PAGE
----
It turns out that your mother’s advice can be good for you. Sitting up straight in a chair leads to good posture which helps minimize stress on your muscles and joints. It tuns out this can prevent osteoarthritis or offer pain relief if you have the condition already.
Improving your posture eases the burden on your joints. Try sitting up straight, it’s never too late to start. Sit with your bottom square on the chair, your back against the back of the chair, and your shoulders facing forward. Make sure your feet are flat on the floor, your weight is even on your hips, and your knees are at a comfortable angle. If you place a rolled-up towel or pillow above your waist, it helps you sit up straighter, allowing your shoulders to gently roll backwards. Try this technique in the car too!
Helping someone with a chronic condition can be difficult. It may seem like nothing you do is helping. Remember that simple things like those below can make a huge difference, even if you don’t see the results immediately.
Just staying to listen can often be exactly what is needed and what is rarely offered.
As best you can, keep a positive, encouraging attitude. You don’t always need to find solutions. Being supportive offers as much relief as treatments.
Help with cooking and cleaning is always appreciated.
Point out small improvements that you see.
If needed, help keep track of upcoming appointments or provide transportation.
A report published online on April 27, 2011 in the Journal of Nutrition shows that drinking green tea reduces the harmful effects of sunshine such as reddening and dryness. There’s no substitute for a good sunblock, but if you need to drink more liquids when you’re in the sun, green tea is a good option.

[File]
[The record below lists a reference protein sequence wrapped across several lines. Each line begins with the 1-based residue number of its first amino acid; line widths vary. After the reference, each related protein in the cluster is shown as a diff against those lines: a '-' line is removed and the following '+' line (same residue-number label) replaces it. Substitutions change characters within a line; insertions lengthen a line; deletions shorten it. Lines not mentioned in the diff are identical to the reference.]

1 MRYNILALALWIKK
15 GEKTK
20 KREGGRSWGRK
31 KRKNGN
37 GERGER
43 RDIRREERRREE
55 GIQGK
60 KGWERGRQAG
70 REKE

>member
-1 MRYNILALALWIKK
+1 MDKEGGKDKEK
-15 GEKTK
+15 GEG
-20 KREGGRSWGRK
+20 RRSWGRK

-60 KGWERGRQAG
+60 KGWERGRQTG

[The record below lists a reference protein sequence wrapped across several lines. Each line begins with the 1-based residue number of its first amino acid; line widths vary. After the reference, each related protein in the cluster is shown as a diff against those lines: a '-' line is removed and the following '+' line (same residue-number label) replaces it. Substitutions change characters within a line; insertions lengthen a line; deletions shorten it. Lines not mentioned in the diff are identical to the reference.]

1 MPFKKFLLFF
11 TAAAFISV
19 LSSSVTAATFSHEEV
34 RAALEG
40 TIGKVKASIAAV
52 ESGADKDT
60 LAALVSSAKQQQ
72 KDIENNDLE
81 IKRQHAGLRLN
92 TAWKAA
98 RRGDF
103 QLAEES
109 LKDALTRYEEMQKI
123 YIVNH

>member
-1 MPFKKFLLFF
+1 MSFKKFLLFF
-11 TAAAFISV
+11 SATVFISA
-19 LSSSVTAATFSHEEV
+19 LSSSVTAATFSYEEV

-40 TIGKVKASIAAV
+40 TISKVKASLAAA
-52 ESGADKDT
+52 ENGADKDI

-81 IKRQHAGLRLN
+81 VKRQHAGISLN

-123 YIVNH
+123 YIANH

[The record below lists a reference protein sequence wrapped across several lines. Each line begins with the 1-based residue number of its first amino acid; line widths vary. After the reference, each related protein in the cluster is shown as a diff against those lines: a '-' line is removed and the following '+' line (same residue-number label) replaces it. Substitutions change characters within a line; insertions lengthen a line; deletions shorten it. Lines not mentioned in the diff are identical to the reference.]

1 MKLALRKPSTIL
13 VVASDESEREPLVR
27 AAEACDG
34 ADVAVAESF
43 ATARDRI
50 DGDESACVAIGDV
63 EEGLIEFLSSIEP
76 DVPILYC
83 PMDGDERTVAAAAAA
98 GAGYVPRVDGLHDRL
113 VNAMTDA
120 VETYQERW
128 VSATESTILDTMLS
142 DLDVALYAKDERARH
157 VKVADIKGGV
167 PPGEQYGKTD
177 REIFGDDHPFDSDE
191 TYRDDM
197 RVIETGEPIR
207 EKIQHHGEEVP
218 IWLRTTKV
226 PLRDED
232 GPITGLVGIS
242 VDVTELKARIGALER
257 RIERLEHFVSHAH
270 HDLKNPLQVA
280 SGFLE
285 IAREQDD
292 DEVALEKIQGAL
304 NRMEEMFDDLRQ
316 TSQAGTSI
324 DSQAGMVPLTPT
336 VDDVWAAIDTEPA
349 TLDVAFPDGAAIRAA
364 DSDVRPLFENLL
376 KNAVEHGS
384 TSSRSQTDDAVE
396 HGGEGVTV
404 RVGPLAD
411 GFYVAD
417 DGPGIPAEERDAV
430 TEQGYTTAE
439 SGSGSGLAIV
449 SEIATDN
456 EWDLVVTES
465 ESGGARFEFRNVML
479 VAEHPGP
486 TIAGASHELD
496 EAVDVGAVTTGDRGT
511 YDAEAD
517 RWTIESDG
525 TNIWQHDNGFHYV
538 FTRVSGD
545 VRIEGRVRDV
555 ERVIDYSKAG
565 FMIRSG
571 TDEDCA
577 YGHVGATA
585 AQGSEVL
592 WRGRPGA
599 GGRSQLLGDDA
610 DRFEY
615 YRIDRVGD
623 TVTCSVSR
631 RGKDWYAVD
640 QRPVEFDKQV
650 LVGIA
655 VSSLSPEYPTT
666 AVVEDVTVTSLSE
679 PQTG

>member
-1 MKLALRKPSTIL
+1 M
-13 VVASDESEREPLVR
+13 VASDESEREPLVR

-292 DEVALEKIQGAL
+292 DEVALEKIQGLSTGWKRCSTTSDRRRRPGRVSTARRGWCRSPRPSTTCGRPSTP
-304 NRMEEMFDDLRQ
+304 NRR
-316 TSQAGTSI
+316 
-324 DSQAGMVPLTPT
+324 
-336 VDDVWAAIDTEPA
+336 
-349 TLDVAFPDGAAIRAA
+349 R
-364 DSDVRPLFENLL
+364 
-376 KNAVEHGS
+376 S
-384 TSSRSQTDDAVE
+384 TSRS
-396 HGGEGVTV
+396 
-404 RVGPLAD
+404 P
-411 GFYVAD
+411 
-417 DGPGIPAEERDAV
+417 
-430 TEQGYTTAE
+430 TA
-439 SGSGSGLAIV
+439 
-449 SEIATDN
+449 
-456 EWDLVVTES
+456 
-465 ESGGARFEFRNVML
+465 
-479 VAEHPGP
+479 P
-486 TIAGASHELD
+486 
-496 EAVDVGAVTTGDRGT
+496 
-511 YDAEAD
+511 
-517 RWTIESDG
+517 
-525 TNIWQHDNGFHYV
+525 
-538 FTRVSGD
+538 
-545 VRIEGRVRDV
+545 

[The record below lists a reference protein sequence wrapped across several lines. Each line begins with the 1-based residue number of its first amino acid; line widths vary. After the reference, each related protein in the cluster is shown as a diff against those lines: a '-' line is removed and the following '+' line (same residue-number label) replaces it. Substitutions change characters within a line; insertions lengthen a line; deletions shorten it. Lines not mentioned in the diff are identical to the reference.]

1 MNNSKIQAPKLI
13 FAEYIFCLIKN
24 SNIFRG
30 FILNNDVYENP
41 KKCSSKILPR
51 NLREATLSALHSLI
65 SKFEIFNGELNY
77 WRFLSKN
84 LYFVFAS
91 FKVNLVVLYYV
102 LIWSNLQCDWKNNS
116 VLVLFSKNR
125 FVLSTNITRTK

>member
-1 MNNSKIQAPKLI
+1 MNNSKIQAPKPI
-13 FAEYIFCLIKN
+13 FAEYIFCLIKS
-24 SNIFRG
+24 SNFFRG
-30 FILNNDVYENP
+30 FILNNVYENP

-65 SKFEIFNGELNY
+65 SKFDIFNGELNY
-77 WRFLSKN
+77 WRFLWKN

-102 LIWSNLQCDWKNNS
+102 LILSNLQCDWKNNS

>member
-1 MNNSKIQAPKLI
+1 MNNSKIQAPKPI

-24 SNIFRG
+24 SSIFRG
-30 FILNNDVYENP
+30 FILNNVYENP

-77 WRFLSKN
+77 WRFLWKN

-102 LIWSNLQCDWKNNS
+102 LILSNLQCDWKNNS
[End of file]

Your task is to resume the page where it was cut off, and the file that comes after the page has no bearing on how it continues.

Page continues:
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We know walking helps reduce stress, increases your lung and heart function, and aids in weight control. Now, a new study published in the journal of the American Academy of Neurology says walking may also help some common effects of aging.
Researchers at the University of Pittsburgh who studied people in their mid-60s over 13 years found that those who walked about a mile a day had more gray matter and less memory loss than their peers. Gray matter is the part of the brain involved in muscle control, seeing, speaking, hearing and memory.
If you need a motivator to keep you walking, why not treat yourself to a massage whenever you reach a milestone.
American Psychological Association’s 2010 “Stress in America” survey shows that 75% of Americans experience chronic stress. Stress can be caused by too many demands and too little time to respond to those demands.
When you’re feeling stressed, your heart beats faster and your breathing increases. In the short term, this gives you extra energy to handle what is perceived as a threatening situation. If this goes on for any length of time, your body simply wears out. “Prolonged stress causes depression, anxiety, sleep disturbance and causes people to eat poorly,” said Peterson. “All this compounds into an unhealthy lifestyle.”
“A little stress in our daily lives motivates us to accomplish our tasks — before the deadline at work, for example,” said C.J. Cangianelli, life coach. “Stress becomes problematic when our eating and sleeping patterns change, when we become unfocused and consumed with worry and anxiety. Listen to your body. It will tell you when your stress has reached unhealthy levels.”
De-stressing can be as simple as exercising regularly, getting outdoors for fresh air and sunshine, or spending more time with loved ones. Even looking at photographs of the people you love can cause a calming reaction in your body.
If you’re not sure how to reduce your stress, massage is a great way to learn how to relax.
In addition to enhancing heart health and helping prevent disease, exercise improves your mental health and cognitive ability. A study published in June in the journal Neurology found that older people who exercise at least once a week are 30% more likely to maintain cognitive function than those who exercise less. Another study, released by the University of Alberta a few weeks ago, found that people with chronic back pain who exercise four days a week have 36% less disability than those who exercise only two or three days a week.